ELECTRONICS: Electronic components distributor Digi-Key Corp. is now stocking C&K Components’ ELUM Series switches. Designed to eliminate the need for separate LEDs and light pipes on printed circuit boards, these switches feature a 6 mm profile and are available in through-hole and surface-mount configurations. The ELUM features silver- or gold-plated contacts that range in ratings from 0.01 to 250mA and from 20mV to 50V dc. The latching version (push-push) can be specified for switching functions such as mode select and power on/off, while the momentary version is ideal for test, reset and notification functions. The ELUM Series device is one of the only push-button switches designed so the LED travels with the actuator, ensuring even distribution of light. The compact design saves space on the PC board, enabling product miniaturization and greater onboard functionality. ELUM Series switches are RoHS-compliant and compatible with high-speed reflow soldering processes. The 30,000-cycle life expectancy makes the push-button devices ideal for telecom, industrial, medical, automotive and consumer electronics applications.
Truchard will be presented the award at the 2014 Golden Mousetrap Awards ceremony during the co-located events Pacific Design & Manufacturing, MD&M West, WestPack, PLASTEC West, Electronics West, ATX West, and AeroCon.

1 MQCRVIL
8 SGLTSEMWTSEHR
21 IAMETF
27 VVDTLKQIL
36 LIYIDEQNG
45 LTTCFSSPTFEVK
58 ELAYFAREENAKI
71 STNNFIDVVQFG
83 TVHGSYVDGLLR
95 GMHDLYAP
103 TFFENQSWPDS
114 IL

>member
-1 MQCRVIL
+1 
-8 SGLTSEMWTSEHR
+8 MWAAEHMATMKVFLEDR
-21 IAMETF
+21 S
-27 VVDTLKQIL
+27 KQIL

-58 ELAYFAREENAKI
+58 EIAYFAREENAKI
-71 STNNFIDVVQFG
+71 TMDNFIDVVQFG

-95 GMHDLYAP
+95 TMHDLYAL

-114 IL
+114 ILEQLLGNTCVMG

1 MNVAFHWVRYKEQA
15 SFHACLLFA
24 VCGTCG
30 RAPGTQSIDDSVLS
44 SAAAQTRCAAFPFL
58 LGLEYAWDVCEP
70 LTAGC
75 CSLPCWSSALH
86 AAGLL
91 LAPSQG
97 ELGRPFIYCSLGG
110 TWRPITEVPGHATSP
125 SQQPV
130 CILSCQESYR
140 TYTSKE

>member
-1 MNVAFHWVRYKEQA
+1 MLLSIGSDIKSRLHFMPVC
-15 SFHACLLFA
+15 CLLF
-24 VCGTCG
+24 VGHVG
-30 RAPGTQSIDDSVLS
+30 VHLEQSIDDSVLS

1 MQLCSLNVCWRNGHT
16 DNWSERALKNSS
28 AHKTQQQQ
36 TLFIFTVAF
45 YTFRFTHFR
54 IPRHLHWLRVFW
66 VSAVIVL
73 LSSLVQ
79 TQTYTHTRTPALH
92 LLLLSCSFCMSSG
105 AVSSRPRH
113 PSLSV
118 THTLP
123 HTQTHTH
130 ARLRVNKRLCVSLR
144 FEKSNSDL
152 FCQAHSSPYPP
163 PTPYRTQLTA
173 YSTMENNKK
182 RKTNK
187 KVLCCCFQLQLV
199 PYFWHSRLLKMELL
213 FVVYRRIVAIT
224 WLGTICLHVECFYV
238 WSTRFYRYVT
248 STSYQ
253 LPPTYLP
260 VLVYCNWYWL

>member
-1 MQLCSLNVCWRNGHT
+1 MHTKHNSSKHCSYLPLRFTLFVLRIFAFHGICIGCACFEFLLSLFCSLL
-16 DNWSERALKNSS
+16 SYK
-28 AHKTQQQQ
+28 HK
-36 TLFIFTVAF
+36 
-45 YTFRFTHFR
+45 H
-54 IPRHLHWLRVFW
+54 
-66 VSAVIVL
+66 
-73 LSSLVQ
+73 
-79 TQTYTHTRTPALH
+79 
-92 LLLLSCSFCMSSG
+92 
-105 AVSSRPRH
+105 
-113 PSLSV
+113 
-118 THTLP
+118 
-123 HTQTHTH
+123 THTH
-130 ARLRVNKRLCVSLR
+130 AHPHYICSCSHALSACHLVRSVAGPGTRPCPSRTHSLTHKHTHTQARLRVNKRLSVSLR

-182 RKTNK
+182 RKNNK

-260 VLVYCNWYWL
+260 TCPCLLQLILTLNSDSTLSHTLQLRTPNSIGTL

Robots that walk have come a long way from simple barebones walking machines or pairs of legs without an upper body and head. Much of the research these days focuses on making more humanoid robots. But they are not all created equal.
The IEEE Computer Society has named the top 10 trends for 2014. You can expect the convergence of cloud computing and mobile devices, advances in health care data and devices, as well as privacy issues in social media to make the headlines. And 3D printing came out of nowhere to make a big splash.
For industrial control applications, or even a simple assembly line, that machine can go almost 24/7 without a break. But what happens when the task is a little more complex? That’s where the “smart” machine would come in. The smart machine is one that has some simple (or complex in some cases) processing capability to be able to adapt to changing conditions. Such machines are suited for a host of applications, including automotive, aerospace, defense, medical, computers and electronics, telecommunications, consumer goods, and so on. This discussion will examine what’s possible with smart machines, and what tradeoffs need to be made to implement such a solution.